This week I’ve been in Montreal, Canada, for a work-related conference. One morning I ventured across the street from the conference building to get a coffee at Tim Horton’s. There was a man, standing about ten feet from the entrance to the shop, holding out an empty coffee cup and asking passers-by for money. The man was wearing a blue and black plaid jacket (despite the July heat), a very worn-looking black baseball hat, and a bushy beard that hadn’t experienced any grooming in a while.

When the man asked me if I could “spare some change,” I politely declined and passed by him into the coffee shop. As I opened the door I suddenly thought, I’m going to buy that man a bagel.

So I bought my coffee and a plain bagel smothered in cream cheese. The bagel was wrapped nicely in some paper. I turned to leave the shop and saw through the windows that the man was no longer there. I exited the shop and stood for a moment outside the doors.

The man was nowhere to be seen.

I scanned the surroundings. No luck.

I started walking. He couldn’t have gone far.

But I didn’t see him anywhere.

So I thought, I’ll give this bagel to the first homeless person I see.

I walked and walked. No homeless people. In a downtown city centre. Then I wondered, How is it that I will identify an homeless person? Is it insulting to offer food to someone who happens to not be as nicely dressed and groomed as you are? 

Eventually I had to get back to the conference. In defeat, I slid the bagel into my handbag.

After an afternoon of conferencing I hoped the cream cheese hadn’t gone bad. I looked for homeless people on my walk back to my hotel. There was none.

I guess that’s a good thing? That there was a scarcity of homeless people? But I wondered where that man had gone. What happened to him? Did he get some change? Did he get something to eat? He has no idea that I was at that moment standing in my hotel room with an uneaten bagel in my hand that was meant for him.

The bagel had been sitting in my bag all day. I had been provided snacks and meals at the conference. I wasn’t hungry. So I dropped the bagel with a dejected thunk into my hotel garbage can.

I still haven’t seen that man.

A pang in the heart

So I find myself in Montreal for a work conference. I haven’t been to Montreal in over 20 years. The last time was with a dear friend of mine who, at the time, had ovarian cancer. She since passed away. When I think of Montreal I think of her. My heart both swells and aches.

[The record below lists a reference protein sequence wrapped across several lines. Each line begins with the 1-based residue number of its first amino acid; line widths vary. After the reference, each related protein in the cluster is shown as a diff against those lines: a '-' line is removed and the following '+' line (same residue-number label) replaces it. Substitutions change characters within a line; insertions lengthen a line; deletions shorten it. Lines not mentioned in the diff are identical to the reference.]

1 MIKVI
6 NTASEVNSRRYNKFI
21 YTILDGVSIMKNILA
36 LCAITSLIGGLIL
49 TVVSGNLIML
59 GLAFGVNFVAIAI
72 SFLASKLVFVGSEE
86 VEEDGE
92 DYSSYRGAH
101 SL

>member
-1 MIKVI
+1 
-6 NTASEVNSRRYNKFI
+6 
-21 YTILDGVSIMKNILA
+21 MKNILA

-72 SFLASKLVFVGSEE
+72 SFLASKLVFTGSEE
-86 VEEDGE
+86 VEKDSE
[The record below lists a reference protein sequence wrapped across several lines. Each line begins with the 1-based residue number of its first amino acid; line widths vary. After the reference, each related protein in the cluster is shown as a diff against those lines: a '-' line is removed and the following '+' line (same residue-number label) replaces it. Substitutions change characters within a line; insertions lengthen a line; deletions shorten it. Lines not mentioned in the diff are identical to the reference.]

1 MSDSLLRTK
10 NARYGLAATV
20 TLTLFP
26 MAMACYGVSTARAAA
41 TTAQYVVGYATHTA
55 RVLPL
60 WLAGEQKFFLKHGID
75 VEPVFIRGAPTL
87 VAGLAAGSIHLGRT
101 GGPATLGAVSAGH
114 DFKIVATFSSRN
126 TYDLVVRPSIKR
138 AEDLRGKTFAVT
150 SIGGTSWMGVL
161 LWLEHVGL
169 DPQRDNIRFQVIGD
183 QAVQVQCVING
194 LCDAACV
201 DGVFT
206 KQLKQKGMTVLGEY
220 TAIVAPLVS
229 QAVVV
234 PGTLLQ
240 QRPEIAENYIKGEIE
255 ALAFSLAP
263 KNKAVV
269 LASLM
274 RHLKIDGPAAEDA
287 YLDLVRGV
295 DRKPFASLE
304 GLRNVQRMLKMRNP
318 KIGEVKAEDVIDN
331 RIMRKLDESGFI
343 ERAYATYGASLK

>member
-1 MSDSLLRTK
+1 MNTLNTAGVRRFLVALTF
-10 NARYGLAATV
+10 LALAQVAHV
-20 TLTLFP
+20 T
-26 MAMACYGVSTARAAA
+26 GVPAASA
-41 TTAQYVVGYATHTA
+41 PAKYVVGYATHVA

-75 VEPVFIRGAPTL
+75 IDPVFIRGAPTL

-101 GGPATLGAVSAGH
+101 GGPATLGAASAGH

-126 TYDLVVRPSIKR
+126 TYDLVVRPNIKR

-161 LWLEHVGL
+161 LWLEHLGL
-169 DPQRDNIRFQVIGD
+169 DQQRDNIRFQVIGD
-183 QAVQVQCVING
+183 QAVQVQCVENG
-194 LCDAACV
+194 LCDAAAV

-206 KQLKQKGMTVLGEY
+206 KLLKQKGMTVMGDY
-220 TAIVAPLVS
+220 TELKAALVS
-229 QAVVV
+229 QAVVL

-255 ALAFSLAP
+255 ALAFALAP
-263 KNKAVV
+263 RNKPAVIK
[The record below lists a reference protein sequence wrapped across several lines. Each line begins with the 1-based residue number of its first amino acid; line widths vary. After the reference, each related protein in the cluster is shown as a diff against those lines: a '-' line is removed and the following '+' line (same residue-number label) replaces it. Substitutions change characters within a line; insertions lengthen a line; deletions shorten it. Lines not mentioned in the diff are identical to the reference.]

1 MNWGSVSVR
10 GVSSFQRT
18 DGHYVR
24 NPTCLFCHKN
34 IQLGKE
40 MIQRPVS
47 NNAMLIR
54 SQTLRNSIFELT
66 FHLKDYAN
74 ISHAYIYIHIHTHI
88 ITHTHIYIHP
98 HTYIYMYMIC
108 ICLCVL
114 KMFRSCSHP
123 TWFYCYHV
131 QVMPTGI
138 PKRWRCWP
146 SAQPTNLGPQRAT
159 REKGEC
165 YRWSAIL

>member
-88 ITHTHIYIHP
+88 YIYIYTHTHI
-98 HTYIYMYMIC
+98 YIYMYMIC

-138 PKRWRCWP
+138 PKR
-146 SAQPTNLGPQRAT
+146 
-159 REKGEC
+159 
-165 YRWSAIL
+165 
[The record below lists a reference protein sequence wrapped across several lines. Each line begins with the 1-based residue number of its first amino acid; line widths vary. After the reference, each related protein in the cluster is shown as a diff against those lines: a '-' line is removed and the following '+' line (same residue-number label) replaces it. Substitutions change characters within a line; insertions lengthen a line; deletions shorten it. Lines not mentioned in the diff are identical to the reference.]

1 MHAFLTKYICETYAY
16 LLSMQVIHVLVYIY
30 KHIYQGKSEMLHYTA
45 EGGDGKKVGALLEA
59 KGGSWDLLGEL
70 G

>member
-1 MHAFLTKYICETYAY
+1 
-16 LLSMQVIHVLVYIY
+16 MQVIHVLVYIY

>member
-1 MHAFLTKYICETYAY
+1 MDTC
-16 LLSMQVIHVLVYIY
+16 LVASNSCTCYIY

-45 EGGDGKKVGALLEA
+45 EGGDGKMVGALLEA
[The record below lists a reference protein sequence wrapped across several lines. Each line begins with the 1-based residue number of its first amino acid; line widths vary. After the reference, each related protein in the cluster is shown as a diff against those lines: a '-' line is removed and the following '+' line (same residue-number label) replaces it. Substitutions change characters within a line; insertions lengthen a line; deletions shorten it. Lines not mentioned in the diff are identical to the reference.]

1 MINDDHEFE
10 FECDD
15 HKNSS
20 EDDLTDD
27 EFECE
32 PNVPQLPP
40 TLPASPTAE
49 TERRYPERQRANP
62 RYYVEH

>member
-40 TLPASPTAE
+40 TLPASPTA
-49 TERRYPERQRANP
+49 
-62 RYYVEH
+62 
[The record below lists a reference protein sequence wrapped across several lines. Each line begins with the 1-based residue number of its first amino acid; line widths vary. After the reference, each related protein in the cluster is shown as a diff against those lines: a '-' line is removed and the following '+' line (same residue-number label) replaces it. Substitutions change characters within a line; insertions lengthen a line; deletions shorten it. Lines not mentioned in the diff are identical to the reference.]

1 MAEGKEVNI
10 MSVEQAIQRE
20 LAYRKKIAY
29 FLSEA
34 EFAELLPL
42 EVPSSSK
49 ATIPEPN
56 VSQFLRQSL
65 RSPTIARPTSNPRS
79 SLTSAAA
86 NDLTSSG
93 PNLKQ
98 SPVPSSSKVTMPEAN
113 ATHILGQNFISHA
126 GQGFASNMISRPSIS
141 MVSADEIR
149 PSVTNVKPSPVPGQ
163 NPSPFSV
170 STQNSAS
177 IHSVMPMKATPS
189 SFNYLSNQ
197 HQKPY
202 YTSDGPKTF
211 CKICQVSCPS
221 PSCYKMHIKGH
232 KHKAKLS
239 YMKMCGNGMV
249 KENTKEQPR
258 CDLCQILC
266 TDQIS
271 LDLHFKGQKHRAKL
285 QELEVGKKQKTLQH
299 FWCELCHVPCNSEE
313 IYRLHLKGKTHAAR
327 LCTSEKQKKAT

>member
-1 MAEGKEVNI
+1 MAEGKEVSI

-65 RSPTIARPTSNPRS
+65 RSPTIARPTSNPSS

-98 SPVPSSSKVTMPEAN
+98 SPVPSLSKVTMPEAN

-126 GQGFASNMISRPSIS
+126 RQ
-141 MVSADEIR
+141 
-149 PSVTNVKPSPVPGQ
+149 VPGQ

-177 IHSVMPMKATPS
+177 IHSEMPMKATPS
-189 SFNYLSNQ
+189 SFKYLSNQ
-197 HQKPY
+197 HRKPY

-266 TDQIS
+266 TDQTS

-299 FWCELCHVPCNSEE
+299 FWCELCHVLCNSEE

I arrived a day before the conference started so I made the 40-minute trek from my hotel to one of my late friend’s favourite cafés. I was excited with a tinge of trepidation…would it be the same after 20 years? How would I feel if it had changed in any way?

Lo and behold, it was just as I remembered it.

I don’t think the menu had changed in 20 years, either. I still remembered what I ordered the last time I was there: the Northern Lights sandwich. Olives, peppers, and walnuts, mixed within cream cheese that was a good inch thick.

It was delicious. I soaked up the atmosphere: warm, artsy, and rather whimsical. I was so glad I visited.

On my walk back to the hotel it started to sprinkle. Then a flash of lightning and boom of thunder. I saw the curtain of torrential rain fast approaching from down the street. I could run back to Santropol or I could try to outrun it.

I ran.

Bad choice.

The rain quickly caught up with me and in no time I was soaked. I stood in the shelter of a small entranceway to an apartment to wait out the storm. Then I saw something both rare and heartwarming.

Across the street, a young woman in a flowy, mint-green skirt emerged from an apartment building, and started dancing. In the rain. She danced and danced until her skirt was no longer flowy but drooped. Her friends appeared in the doorway to the apartment, laughing, and they eventually reeled her in.

Maybe that was something my friend and I would have done, had it rained on our last visit together.

Maybe it was my friend’s way of telling me to enjoy my trip, and not to dwell on missing her too much. She wouldn’t want that.

Thank you, Café Santropol.

And thank you, girl in the rain.